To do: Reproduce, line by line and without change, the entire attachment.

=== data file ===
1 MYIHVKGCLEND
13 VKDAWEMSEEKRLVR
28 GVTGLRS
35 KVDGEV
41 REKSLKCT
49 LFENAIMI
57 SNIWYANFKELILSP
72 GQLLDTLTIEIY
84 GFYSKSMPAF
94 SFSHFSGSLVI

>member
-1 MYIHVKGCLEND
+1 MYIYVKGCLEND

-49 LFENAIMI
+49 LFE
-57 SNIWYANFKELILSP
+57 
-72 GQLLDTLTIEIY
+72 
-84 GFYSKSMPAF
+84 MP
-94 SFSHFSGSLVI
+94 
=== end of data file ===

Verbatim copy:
1 MYIHVKGCLEND
13 VKDAWEMSEEKRLVR
28 GVTGLRS
35 KVDGEV
41 REKSLKCT
49 LFENAIMI
57 SNIWYANFKELILSP
72 GQLLDTLTIEIY
84 GFYSKSMPAF
94 SFSHFSGSLVI

>member
-1 MYIHVKGCLEND
+1 MYIYVKGCLEND

-49 LFENAIMI
+49 LFE
-57 SNIWYANFKELILSP
+57 
-72 GQLLDTLTIEIY
+72 
-84 GFYSKSMPAF
+84 MP
-94 SFSHFSGSLVI
+94 